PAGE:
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Twenty-Second Symposium on Naval Hydrodynamics
can propagate with unchanged shape. They should be valid for transcritical and supercritical speeds. In the subcritical speed range, not all wave components are long enough compared to the water depth. Therefore, the classical Boussinesq equations have to be modified. One established method for this is to improve the dispersion relation of the linearized Boussinesq equations by comparison with the linear wave theory. It can be theoretically shown that the modified Boussinesq equations used in the present study are valid for a ratio of wave length to water depth down to a value of 2, practically in the deep-water range. However, due to the influence of the high-oder terms the rapid upwind and high-resolution schemes for the Airy shallow-water wave equations, implemented by Jiang (1996), can not be applied for the Boussinesq equations. A new slow, but numerically more stable, implicit scheme is implemented to solve the initial/boundary value problem governed by the modified Boussinesq equations. It contains:
Crank-Nicholson scheme for the time and space discretizations
Approximation of the state values for the nonlinear terms by means of Taylor expansion
Iterative solution of the linear algebraic equation system
Overrelaxation to accelerate the convergence process
Local and global filtering to suppress the numerical oscillations
The newly developed computer programs are used to simulate the wave generation by a Series 60 hull moving uniformly in a shallow water channel. A slender-body theory along with the technique of asymptotic expansions is applied to approximate the flow generated by the hull. Both calculated integral quantities, such as wave resistance, sinkage and trim, as well as field quantities, such as wave profiles in the tank, are compared with those from recent measurements in the Duisburg Shallow Water Tank.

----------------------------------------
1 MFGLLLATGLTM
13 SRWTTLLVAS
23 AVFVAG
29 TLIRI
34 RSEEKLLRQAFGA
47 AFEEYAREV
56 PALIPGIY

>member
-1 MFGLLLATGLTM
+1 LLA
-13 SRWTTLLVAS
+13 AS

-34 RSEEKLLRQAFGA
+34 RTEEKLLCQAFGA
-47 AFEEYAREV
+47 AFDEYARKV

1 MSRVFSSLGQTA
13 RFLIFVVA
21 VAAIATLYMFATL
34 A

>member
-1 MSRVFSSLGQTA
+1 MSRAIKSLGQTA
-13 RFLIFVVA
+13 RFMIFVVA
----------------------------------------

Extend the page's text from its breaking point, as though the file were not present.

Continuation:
For describing the flow generated by a ship at a uniform speed of V in a shallow water of constant water depth ho, a Cartesian coordinate system Oxyz is used, see Fig. 1. The plane Oxy is on the quiet free surface with the axes x in the direction of ship motion. The center O is on the intersection line of the midship section and the longitudinal centerplane, rendering the involved problem symmetric to the plane Ozx. The axis z is positive upward. The ship is free to heave and pitch; the midpoint sinkage is designated by s (positive downward) and the pitch angle by θ (positive bow-down).
Fig. 1 Schematic of the problem and coordinate system
By virtue of this symmetry only the half fluid-domain on the starboard side of the ship is described in the following. On the assumption that the fluid is incompressible and inviscid, the irrotational flow generated by the moving ship can be described by a potential Φ governed by the Laplace equation,
in the whole fluid domain, and by the following boundary conditions: first, kinematic and dynamic conditions,
respectively, on the free surface z=ζ(x, y, t), where g is the acceleration due to gravity; second, no-flux condition,
on the hull-surface F(x, y, z, t)=0; third, no-flux condition,
on the water bottom z=−ho; fourth, no-flux condition,